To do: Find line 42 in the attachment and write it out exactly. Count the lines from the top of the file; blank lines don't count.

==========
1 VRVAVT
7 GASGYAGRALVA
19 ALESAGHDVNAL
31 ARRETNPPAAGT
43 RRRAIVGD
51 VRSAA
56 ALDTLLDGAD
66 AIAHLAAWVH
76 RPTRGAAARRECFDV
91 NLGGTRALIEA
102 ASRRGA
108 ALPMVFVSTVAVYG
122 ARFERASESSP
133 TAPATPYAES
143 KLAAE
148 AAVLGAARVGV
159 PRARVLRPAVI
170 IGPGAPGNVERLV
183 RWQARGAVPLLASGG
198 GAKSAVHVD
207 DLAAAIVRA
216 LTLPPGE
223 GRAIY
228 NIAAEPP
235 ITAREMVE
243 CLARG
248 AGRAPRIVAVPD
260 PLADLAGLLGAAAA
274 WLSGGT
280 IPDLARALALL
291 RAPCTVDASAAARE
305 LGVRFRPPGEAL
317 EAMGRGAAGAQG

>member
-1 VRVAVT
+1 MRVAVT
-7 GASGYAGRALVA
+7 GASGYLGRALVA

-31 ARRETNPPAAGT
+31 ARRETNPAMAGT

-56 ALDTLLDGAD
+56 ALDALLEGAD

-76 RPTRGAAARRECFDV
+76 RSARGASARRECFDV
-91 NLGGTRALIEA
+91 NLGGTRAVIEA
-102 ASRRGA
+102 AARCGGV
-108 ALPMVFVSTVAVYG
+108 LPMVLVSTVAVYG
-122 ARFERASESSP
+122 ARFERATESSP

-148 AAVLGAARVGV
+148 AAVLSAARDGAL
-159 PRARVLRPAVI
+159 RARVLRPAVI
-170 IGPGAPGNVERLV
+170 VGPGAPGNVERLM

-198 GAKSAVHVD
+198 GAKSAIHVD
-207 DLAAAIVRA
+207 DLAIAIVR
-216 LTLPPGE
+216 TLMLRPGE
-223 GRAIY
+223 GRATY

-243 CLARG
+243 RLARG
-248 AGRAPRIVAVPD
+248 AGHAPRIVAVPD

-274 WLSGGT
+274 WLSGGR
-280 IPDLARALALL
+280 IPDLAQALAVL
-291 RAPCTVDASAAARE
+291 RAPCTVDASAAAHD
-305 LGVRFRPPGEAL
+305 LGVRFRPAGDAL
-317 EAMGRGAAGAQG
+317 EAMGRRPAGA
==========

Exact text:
+56 ALDALLEGAD